Democrats should endorse Mr. Manchin’s rejection of new Medicare benefits when the program already faces insolvency in 2026. If they insist on new spending, they should propose incremental subsidies to stabilize the private market instead of expanding public-health programs toward a single-payer system. They can present additional targeted ObamaCare exchange subsidies for patients with pre-existing conditions without crowding out employer-provided coverage. Instead of creating cumbersome workarounds in states that reject ObamaCare’s Medicaid expansion, they could offer the poor subsidized exchange coverage delivered by private plans across the country.
Democrats should listen to Mr. Manchin, the Energy and Natural Resources Committee chairman, when he warns about their most extreme environmental provisions. Mr. Biden’s drop in the polls, coinciding with rising gasoline prices, shows the political danger of sudden energy price spikes and shortages. They have already negotiated away harsh penalties on utility companies using fossil fuels. Mr. Manchin also wants them to change electric-vehicle incentives that discriminate against American factories with non-union employees—including a West Virginia Toyota plant.
Democrats should work with GOP Sens. Marco Rubio, Mike Lee and others willing to expand child tax credits in a way that rewards work rather than simply seeing the provision as a vehicle to reverse the work requirements and time limitations of the Clinton-era welfare reforms.
Progressive Democrats are frustrated with Mr. Manchin because they want to use the party’s slim majorities to rush through radical change, as they did with ObamaCare, even if the political backlash leaves them in the minority. They believe that their reforms would be irreversible and that society’s transformation justifies the political costs to their fellow Democrats. Progressives mostly have safe blue seats anyway. They’re less worried about losing their majority than about failing to make the most of it while it lasts.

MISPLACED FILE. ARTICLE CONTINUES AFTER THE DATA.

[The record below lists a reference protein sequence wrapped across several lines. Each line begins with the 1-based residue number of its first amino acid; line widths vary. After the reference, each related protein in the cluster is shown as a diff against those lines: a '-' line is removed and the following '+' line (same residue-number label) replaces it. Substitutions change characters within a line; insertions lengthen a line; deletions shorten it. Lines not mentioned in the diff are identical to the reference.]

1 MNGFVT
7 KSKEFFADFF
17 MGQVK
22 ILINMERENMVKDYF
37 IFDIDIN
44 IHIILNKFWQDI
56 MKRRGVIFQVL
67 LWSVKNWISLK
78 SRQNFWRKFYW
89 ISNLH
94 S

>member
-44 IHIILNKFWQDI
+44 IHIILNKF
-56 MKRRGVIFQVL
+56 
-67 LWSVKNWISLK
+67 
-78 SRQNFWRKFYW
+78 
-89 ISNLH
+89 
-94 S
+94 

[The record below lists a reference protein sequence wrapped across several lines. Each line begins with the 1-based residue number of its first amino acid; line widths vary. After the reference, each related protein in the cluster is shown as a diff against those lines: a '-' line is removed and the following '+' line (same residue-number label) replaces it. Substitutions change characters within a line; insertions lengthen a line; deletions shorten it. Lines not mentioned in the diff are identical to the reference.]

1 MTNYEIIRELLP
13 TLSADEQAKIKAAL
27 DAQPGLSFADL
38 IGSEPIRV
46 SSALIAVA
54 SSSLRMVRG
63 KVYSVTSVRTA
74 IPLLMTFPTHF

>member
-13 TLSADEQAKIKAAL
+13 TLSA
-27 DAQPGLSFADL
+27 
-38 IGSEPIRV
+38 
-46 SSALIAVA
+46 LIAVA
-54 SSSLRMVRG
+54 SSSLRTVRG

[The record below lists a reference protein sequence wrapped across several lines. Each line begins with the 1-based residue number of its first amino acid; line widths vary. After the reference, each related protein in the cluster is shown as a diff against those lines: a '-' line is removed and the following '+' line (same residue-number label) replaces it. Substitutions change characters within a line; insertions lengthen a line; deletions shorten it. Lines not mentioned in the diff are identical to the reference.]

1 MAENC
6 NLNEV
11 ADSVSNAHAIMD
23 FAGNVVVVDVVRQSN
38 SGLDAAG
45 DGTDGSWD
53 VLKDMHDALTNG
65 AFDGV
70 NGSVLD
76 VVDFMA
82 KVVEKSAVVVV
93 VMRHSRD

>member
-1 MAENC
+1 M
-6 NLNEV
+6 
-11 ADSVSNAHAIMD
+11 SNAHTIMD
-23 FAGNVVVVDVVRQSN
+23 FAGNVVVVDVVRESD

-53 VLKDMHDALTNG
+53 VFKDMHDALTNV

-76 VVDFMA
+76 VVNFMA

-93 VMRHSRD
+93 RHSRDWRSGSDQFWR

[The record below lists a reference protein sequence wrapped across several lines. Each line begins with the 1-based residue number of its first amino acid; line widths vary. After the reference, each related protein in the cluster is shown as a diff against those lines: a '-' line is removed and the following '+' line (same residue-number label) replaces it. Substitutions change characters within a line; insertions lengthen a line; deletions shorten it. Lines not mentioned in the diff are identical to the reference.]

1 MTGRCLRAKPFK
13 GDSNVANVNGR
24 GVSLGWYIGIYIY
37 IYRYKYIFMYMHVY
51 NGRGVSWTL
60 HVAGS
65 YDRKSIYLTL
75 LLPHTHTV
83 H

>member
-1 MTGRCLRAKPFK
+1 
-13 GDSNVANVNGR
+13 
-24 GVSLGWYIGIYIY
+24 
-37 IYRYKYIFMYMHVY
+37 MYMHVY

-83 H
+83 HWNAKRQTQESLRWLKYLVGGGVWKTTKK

Mr. Biden won’t adopt conservative Republican policies like entitlement reform and easing ObamaCare restrictions to make healthcare more affordable. But he might be able to persuade moderate Republicans like Sens. Mitt Romney, Susan Collins, and Bill Cassidy to endorse some more-moderate measures. Presenting policies individually would make it harder for Democrats to reward favored groups with proposals like the Civilian Climate Corps and media tax credits. But it would challenge Republicans to explain their opposition to other, popular ideas.
Progressives could scale back the legislation and declare victory. If they balk, Mr. Biden would be better off if Mr. Sanders, not Mr. Manchin, is the Democrat who says no. Attacking Build Back Better as socialist overreach will be one of the Republicans’ strongest arguments going into midterm elections.
Progressives and their media allies preached incrementalism, moderation and bipartisanship when Republicans were in control. They showed no contempt for Mr. Manchin’s principles when they led him to oppose Mr. Trump’s tax cuts in 2017. Their arguments were situational, not principled, but Mr. Manchin’s stubbornness has saved his party from its worst excesses and spared the nation more polarization.
The Honorable Bobby Jindal serves as Chair, Center for a Healthy America for the America First Policy Institute (AFPI)